been very interested in that, too.  But my question
           is, then, one you probably can't answer very
           precisely, is what criteria or formal process or what
           mechanism do you have for deciding how much evidence
           is needed?
                       MR. LESLIE:  Part of that depends on how
           the Department of Energy -- for instance, in screening
           out, they must provide a technical basis for screening
           out.  Well, it talks in terms of you can screen it out
           if it -- or you do not need to examine it in detail if
           it does not make a difference in the magnitude or time
           of dose.  Okay?
                       If DOE came in and did a calculation that
           it did not matter in terms of times and dose, and we
           could agree that that was a robust calculation, that's
           sufficient.  If they want to make arguments -- and
           I'll give the example of rock fall, that -- that they
           are suggesting that they would design away rock fall.
           Okay?
                       Without having given us a design, okay, we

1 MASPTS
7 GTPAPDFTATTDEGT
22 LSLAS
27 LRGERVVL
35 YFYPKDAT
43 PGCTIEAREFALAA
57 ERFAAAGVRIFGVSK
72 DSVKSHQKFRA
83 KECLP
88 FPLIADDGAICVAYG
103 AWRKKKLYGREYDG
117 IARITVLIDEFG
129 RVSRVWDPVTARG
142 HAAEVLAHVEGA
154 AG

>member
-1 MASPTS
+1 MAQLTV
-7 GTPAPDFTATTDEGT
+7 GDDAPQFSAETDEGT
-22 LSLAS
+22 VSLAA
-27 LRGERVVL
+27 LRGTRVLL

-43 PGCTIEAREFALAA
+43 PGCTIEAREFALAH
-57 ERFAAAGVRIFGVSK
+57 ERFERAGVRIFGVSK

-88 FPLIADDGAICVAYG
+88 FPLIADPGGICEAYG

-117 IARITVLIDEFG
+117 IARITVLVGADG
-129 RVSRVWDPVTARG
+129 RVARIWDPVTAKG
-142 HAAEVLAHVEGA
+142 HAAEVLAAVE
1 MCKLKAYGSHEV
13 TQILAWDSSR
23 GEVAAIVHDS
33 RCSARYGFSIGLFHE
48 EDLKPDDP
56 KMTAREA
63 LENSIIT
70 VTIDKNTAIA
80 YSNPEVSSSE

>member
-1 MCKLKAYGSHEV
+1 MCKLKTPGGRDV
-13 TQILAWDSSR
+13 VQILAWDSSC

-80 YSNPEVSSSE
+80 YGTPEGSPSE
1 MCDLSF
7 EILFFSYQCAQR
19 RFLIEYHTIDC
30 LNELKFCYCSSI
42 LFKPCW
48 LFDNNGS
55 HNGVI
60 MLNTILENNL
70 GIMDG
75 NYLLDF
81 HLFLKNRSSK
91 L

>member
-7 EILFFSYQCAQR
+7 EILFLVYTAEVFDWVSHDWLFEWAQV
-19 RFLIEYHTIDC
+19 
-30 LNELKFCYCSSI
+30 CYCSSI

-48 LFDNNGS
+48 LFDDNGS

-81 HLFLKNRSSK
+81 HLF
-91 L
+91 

need to ensure that the information that would go into
           the design decision is complete.  So that means how
           many rocks, how big rocks.  You know, it depends,
           again, on how they frame what they want to do.
                       VICE CHAIRMAN WYMER:  It's a very
           judgmental thing.
                       MR. LESLIE:  Yes.
                       CHAIRMAN HORNBERGER:  Milt?
                       MEMBER LEVENSON:  Yes, I've got I guess
           two questions, one a very broad one and one a very
           narrow one.  The broad one -- the objective of the KTI
           program, as I understand it, is not to resolve
           specific issues.  That gets done when you review a
           license application.  It's to assure yourself that
           you've identified all of the issues to be addressed in
           the license application.  Is that correct?
                       MR. LESLIE:  It's not just the
           identification.  It's that sufficient --
                       MEMBER LEVENSON:  No.  What information
           would be provided to back up those issues?  That
           doesn't mean that just because you've identified that
           information that it will be acceptable.  You still